Hyde Park in Sydney was the venue for that city’s March In August event.










March In May, Sydney

Following on from the successful March In March rally held across Australia, people gathered in Sydney, Melbourne, Adelaide, Perth and Brisbane to once again voice their anger at the Abbott government.

This time, though, there was the annual budget to consider. After Federal Treasurer Joe Hockey announced a swathe of cuts to spending in order to try bringing the budget back into surplus, the government has been suffering a vocal backlash.

A large crowd gathered in Belmore Park in downtown Sydney today to hear from speakers who detailed what these spending cuts could mean to students, retirees, the unemployed, disabled people, and Aboriginal people.






Following the speeches, protesters marched along Broadway towards Victoria Park.








At Railway Square near Central Station, students held a spontaneous sit-down demonstration to highlight their disagreement with proposed cuts to education and deregulation of university fees. Some students were forcibly removed by police before a “stand-off” which lasted about half an hour.




Cambodia’s opposition party threatens more protests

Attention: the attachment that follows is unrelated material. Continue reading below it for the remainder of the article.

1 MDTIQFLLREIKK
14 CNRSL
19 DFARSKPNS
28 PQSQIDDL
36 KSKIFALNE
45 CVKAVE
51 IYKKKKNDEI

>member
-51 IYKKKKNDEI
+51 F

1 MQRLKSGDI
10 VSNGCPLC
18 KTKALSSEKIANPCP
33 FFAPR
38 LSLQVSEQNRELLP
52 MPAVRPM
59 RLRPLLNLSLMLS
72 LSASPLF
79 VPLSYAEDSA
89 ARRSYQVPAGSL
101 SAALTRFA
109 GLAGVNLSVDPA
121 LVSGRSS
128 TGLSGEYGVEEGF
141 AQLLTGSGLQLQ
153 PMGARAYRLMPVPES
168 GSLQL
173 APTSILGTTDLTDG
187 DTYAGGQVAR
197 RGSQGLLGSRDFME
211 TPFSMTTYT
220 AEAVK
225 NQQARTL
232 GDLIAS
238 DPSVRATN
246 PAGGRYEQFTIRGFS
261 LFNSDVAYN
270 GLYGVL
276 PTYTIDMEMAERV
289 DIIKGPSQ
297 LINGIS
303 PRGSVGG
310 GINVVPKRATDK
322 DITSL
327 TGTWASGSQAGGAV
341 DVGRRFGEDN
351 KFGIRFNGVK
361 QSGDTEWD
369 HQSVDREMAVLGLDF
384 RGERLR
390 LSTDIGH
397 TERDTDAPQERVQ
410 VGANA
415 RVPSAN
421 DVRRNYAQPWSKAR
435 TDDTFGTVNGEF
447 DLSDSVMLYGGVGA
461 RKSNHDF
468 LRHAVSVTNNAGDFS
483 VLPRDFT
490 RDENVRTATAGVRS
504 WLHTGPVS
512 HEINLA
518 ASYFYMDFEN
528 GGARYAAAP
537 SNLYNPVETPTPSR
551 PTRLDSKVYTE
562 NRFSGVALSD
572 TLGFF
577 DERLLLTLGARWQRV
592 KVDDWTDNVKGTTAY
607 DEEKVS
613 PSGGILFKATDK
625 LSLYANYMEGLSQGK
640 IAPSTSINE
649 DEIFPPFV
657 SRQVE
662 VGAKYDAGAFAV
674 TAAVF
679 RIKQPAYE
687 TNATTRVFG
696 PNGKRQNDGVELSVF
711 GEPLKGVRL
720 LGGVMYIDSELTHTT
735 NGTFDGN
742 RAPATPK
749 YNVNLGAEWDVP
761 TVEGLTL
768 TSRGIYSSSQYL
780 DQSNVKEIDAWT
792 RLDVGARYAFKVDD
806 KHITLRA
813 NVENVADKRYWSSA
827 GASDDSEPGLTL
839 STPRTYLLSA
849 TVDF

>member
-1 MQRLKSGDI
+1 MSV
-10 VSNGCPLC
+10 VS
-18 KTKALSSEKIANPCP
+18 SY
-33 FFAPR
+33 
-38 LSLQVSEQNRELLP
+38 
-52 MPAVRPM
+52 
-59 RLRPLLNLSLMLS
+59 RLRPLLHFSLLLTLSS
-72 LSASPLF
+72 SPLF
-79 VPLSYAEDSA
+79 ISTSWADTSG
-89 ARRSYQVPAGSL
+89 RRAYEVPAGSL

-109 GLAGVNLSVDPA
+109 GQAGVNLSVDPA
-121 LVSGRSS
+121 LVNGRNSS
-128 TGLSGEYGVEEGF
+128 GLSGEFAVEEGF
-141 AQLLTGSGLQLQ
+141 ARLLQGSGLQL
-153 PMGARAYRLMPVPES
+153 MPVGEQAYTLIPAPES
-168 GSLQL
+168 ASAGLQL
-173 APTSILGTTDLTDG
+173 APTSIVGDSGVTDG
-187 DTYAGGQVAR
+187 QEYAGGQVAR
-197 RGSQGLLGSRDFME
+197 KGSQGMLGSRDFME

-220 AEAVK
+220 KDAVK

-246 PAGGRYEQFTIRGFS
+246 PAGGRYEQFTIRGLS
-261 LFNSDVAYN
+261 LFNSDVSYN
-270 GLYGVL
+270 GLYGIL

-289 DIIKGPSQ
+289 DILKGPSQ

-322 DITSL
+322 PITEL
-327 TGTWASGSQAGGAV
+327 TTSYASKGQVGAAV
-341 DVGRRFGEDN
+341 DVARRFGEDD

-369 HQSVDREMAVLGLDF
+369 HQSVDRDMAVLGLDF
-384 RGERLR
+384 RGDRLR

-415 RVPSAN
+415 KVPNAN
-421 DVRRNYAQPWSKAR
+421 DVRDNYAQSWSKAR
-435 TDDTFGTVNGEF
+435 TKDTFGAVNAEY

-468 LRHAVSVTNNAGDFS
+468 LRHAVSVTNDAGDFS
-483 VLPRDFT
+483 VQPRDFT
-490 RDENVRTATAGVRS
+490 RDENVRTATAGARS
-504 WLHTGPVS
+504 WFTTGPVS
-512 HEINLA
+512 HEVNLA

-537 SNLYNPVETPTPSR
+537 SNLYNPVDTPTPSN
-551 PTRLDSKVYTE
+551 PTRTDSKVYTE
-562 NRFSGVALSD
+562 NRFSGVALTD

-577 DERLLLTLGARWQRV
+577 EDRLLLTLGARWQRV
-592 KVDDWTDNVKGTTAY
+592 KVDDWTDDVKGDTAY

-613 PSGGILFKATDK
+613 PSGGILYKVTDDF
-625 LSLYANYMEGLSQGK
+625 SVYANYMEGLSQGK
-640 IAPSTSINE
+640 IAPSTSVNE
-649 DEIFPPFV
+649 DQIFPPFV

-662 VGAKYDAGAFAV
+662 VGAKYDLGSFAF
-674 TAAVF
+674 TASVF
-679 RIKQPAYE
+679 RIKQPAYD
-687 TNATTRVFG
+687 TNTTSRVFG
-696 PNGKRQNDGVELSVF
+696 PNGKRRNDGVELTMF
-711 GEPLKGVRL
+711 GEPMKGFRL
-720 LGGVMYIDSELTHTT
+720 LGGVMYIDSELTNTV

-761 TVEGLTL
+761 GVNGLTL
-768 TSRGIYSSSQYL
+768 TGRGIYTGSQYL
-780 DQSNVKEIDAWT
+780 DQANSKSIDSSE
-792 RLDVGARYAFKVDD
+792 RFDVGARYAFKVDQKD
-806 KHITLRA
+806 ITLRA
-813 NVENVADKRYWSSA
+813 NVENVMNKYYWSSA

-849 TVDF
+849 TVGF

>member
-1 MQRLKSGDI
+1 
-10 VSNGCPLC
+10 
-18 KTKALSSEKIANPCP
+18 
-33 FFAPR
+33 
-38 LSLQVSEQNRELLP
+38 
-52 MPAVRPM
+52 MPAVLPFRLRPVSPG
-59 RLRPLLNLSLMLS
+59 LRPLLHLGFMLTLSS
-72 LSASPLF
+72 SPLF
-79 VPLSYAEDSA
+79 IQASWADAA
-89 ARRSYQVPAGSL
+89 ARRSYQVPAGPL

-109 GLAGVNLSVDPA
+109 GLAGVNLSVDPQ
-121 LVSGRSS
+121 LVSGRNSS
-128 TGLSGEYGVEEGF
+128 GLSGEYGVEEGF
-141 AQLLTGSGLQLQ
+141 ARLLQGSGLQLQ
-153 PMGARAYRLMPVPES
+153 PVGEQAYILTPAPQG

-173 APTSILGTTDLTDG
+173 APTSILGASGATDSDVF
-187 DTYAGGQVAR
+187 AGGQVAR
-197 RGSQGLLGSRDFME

PHNOM PENH, CAMBODIA – It’s been just over a week since Cambodians cast their vote in the national election, and a definitive result remains elusive.

Both the ruling Cambodian People’s Party (CPP) and the opposition Cambodian National Rescue Party (CNRP) have claimed victory, and both parties have said that they welcome an investigation into allegations of irregularities at polling stations such as people not able to find their names on the electoral roll, or being told that they had already voted.

While the CPP says it is happy for an investigation to take place, it is refusing to go along with the CNRP’s insistence that the United Nations be a part of the investigative process.

Deputy Prime Minister Sar Kheng has said that involving the UN would be a violation of Cambodian law.